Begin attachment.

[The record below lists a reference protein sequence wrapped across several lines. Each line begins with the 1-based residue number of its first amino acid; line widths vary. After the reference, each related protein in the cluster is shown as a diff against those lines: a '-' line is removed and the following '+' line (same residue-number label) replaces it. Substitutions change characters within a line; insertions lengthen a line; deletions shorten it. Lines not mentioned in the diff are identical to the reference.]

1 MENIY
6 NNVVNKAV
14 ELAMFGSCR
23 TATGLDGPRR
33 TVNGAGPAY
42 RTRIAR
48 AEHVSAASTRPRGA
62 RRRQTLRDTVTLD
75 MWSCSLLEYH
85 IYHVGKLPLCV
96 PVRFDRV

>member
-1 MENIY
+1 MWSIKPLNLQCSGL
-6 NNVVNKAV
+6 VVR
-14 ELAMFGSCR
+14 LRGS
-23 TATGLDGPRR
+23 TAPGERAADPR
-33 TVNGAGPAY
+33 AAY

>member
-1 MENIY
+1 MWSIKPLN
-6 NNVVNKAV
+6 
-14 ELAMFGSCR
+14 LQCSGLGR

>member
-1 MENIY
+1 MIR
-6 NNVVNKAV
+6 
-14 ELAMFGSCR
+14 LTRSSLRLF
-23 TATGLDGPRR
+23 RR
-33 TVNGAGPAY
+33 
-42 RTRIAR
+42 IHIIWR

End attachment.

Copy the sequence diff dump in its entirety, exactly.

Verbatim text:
[The record below lists a reference protein sequence wrapped across several lines. Each line begins with the 1-based residue number of its first amino acid; line widths vary. After the reference, each related protein in the cluster is shown as a diff against those lines: a '-' line is removed and the following '+' line (same residue-number label) replaces it. Substitutions change characters within a line; insertions lengthen a line; deletions shorten it. Lines not mentioned in the diff are identical to the reference.]

1 MENIY
6 NNVVNKAV
14 ELAMFGSCR
23 TATGLDGPRR
33 TVNGAGPAY
42 RTRIAR
48 AEHVSAASTRPRGA
62 RRRQTLRDTVTLD
75 MWSCSLLEYH
85 IYHVGKLPLCV
96 PVRFDRV

>member
-1 MENIY
+1 MWSIKPLNLQCSGL
-6 NNVVNKAV
+6 VVR
-14 ELAMFGSCR
+14 LRGS
-23 TATGLDGPRR
+23 TAPGERAADPR
-33 TVNGAGPAY
+33 AAY

>member
-1 MENIY
+1 MWSIKPLN
-6 NNVVNKAV
+6 
-14 ELAMFGSCR
+14 LQCSGLGR

>member
-1 MENIY
+1 MIR
-6 NNVVNKAV
+6 
-14 ELAMFGSCR
+14 LTRSSLRLF
-23 TATGLDGPRR
+23 RR
-33 TVNGAGPAY
+33 
-42 RTRIAR
+42 IHIIWR